Fairness in grading
I encountered your post while doing literature review for a research paper I'm writing for my Master's in Education. I thought is was right on the mark for the problem I'm studying.
First of all, and this is mainly for the teachers, grading is a philosophical decision, don't confuse scores with grades. Grades are based on measurement and after the measurements are analyzed, that's when grading can be done.
The problem here is that the measurements were not analyzed. Just raw scores were translated into grades without regard for the validity and reliability of the test. Retesting shouldn't give much different results, and if you consider what curving does then you'll realize that it is just as unfair as giving credit for missed questions as you describe.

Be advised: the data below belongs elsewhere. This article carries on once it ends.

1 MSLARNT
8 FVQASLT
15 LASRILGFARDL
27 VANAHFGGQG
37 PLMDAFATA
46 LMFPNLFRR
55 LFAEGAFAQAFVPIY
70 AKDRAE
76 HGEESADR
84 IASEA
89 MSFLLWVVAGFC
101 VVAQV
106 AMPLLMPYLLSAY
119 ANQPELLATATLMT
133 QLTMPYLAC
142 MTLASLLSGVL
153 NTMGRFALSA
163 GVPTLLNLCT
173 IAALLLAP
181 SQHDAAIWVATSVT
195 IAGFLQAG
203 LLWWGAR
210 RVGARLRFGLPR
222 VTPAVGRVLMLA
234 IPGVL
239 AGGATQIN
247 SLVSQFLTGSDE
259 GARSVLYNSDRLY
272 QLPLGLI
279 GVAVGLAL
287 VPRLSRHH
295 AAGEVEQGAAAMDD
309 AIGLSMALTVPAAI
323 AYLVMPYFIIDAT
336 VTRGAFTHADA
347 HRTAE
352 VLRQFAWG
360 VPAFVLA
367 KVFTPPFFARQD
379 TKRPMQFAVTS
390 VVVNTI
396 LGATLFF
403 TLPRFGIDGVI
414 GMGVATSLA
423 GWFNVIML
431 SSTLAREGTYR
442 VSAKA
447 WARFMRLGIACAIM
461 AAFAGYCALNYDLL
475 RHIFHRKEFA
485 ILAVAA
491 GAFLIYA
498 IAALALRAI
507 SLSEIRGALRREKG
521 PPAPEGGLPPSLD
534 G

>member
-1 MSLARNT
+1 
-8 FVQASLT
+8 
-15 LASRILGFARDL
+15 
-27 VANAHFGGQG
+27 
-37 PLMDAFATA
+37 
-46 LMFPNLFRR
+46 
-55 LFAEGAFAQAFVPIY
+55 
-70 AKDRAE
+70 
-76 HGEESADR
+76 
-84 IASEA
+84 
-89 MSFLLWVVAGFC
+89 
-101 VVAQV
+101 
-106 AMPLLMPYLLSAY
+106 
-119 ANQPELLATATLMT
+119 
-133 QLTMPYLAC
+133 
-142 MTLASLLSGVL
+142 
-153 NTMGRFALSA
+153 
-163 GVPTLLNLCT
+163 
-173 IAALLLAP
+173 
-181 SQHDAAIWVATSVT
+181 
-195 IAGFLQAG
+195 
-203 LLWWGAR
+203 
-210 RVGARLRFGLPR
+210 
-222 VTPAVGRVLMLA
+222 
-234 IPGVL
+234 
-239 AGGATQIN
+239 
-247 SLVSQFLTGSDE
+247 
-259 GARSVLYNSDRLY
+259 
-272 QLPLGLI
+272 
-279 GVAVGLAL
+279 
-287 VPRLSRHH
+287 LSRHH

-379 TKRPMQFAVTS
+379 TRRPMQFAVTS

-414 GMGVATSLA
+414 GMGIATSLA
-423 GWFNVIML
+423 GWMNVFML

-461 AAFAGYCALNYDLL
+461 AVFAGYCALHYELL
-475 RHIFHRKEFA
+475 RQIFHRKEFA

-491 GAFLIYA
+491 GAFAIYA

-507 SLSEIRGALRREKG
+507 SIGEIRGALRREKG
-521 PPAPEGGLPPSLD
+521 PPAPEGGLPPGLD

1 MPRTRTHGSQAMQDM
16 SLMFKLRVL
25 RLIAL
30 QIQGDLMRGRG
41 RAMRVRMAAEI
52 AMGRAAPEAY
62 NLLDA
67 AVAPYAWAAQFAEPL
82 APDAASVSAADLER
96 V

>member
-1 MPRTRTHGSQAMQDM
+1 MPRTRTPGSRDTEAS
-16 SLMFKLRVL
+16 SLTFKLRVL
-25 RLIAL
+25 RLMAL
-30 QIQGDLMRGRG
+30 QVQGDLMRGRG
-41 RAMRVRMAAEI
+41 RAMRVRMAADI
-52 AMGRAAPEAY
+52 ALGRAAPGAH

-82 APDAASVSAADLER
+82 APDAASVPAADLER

What has to be done is normalization...a statistical method which will identify the reliability of the test and allow the scores to be analyzed on the basis of a normal distribution....bell curve. Chances are this test suffered from both being very hard and from not being reliable (implied by the willingness to fudge for some questions).
Since you're in a nursing program, I'm thinking there may be people in the department or school who will understand how to normalize the test....key words are Z-score and T-score.
I have no doubt that you worked hard for your score and that the arbitrary method of scoring and grading, neither of which have been approached scientifically, is vexing to you and all the other students who experineced this trial. It may not be too late to petition for an analysis of the scoring and a consideration for assigning new grades. If you encounter someone willing to help in the administration but needing more information on how to do it, don't hesitate to have them contact me via [email protected]